When I was about fourteen years old, I used to write almost every day after school. In one sitting I’d scribble twenty to thirty notebook pages of creative prose; the handwriting was awful, but the work itself was rich with personality, punch, and youthful exuberance. At that time, I never expected that anyone other than myself (or my parents) would actually read what I had written, and I liked it fine that way.
In college, I decided it was time to get serious about writing as a career, so of course I majored in creative writing. The professor was a published novelist himself, and I wanted more than anything to impress him.
Sometimes, I did. Other times, a short story would come back mired in red ink, topped with a heart-wrenching “B.” My professor was doing just what he should have done, of course–but rather than view my mediocre grades as wonderful opportunities for constructive feedback, I saw them instead as cause for alarm. My high school writing teachers had awarded me A’s without fail, so this was uncomfortable, new territory.
Somehow, someway, writing became a chore, no different from any dreaded homework assignment. Once, I had so many stories and characters running through my brain that I couldn’t write them down fast enough; now, I couldn’t hear my characters over the voice in my head shouting, “This paragraph is too clunky! None of this works! Who would want to read this? Who would ever publish this crap?”
These days, as a part-time English teacher, I work with high school students to improve their writing skills. I once heard another English teacher moan that teaching kids to write is like “pulling each individual tooth,” and that analogy is all too accurate. Often, my students respond to writing assignments by staring forlornly at blank sheets of loose-leaf paper, at which point I pace around the room shouting, “Come on guys, write something. There’s nothing to be afraid of.”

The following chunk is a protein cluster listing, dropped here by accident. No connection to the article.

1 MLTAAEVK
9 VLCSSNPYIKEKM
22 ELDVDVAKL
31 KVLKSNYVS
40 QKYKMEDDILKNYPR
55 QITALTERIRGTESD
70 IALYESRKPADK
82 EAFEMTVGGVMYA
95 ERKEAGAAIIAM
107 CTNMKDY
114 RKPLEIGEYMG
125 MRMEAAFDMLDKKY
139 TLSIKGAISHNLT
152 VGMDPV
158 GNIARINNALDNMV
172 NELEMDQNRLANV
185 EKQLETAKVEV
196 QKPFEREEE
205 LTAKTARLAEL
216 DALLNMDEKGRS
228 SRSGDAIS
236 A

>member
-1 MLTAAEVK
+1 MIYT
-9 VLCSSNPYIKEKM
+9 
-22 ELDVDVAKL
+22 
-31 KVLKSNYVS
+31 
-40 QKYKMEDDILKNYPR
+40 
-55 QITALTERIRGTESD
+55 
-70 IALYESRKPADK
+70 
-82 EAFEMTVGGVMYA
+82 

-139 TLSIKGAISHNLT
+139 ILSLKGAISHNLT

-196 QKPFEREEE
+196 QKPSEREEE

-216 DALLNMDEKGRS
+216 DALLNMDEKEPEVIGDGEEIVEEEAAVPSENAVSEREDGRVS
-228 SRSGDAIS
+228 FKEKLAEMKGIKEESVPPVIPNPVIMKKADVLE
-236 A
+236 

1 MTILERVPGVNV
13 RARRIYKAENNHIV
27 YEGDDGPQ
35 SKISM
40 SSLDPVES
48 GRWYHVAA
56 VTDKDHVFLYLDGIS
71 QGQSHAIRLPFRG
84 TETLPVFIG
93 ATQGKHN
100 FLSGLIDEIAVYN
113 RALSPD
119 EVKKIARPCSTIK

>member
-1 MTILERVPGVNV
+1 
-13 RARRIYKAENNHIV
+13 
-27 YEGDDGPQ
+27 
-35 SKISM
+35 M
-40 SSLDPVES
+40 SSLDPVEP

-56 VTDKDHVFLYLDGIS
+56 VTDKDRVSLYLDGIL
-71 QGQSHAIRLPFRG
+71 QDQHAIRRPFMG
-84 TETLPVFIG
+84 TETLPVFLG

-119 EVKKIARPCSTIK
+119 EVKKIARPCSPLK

But my deep, dirty secret is that I can be afraid to write, myself.
No one ever said that writing was easy, of course, but does it really warrant these levels of terror? If I place a writing topic on the blackboard, my students will discuss it out loud until I rap on my desk for silence, yet their ideas suddenly disintegrate when they have to put pen to paper. Why?
Although fear of writing has dogged me for much of the past ten years, I’ve come a long way from the overly sensitive college student I once was. In my upcoming blog posts, I’m going to discuss some simple steps that helped me to stop sabotaging myself as a writer. I’m going to explore and examine some helpful methods for overcoming basic writing fears. I hope this will assist some aspiring scribblers in meeting their writing goals.
And I do hope to teach by example; after all, by overcoming my own fear well enough to post to this blog regularly, I’ll be achieving one of my very own writing goals.
Which brings me to writing tip number one: The single best way to overcome a fear of writing is to sit down and actually write something. Honestly.
Writer and educator Sara Goas is a graduate of Lycoming College, and she specializes in creating content for the web. This is her first column with Magnificent Nose. Her site saragoas.com has more examples of her work.